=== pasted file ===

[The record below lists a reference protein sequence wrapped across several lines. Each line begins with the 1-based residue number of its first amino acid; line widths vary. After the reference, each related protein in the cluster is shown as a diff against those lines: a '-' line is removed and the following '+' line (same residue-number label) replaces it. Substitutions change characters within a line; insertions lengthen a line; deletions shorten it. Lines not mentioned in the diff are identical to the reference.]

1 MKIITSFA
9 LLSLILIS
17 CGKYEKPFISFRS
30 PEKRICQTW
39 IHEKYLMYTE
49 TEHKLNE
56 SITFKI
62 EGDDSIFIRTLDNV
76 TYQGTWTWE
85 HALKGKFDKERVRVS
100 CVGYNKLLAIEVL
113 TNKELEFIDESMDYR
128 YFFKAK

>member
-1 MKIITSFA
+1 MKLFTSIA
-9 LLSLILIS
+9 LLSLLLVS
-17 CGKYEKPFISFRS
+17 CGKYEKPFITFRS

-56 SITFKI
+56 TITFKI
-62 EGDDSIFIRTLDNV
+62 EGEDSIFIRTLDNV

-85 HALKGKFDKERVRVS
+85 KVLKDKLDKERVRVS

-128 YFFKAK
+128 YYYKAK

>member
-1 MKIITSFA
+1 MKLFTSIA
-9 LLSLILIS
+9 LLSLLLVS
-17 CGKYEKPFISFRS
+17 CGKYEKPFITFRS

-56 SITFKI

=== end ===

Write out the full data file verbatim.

[The record below lists a reference protein sequence wrapped across several lines. Each line begins with the 1-based residue number of its first amino acid; line widths vary. After the reference, each related protein in the cluster is shown as a diff against those lines: a '-' line is removed and the following '+' line (same residue-number label) replaces it. Substitutions change characters within a line; insertions lengthen a line; deletions shorten it. Lines not mentioned in the diff are identical to the reference.]

1 MKIITSFA
9 LLSLILIS
17 CGKYEKPFISFRS
30 PEKRICQTW
39 IHEKYLMYTE
49 TEHKLNE
56 SITFKI
62 EGDDSIFIRTLDNV
76 TYQGTWTWE
85 HALKGKFDKERVRVS
100 CVGYNKLLAIEVL
113 TNKELEFIDESMDYR
128 YFFKAK

>member
-1 MKIITSFA
+1 MKLFTSIA
-9 LLSLILIS
+9 LLSLLLVS
-17 CGKYEKPFISFRS
+17 CGKYEKPFITFRS

-56 SITFKI
+56 TITFKI
-62 EGDDSIFIRTLDNV
+62 EGEDSIFIRTLDNV

-85 HALKGKFDKERVRVS
+85 KVLKDKLDKERVRVS

-128 YFFKAK
+128 YYYKAK

>member
-1 MKIITSFA
+1 MKLFTSIA
-9 LLSLILIS
+9 LLSLLLVS
-17 CGKYEKPFISFRS
+17 CGKYEKPFITFRS

-56 SITFKI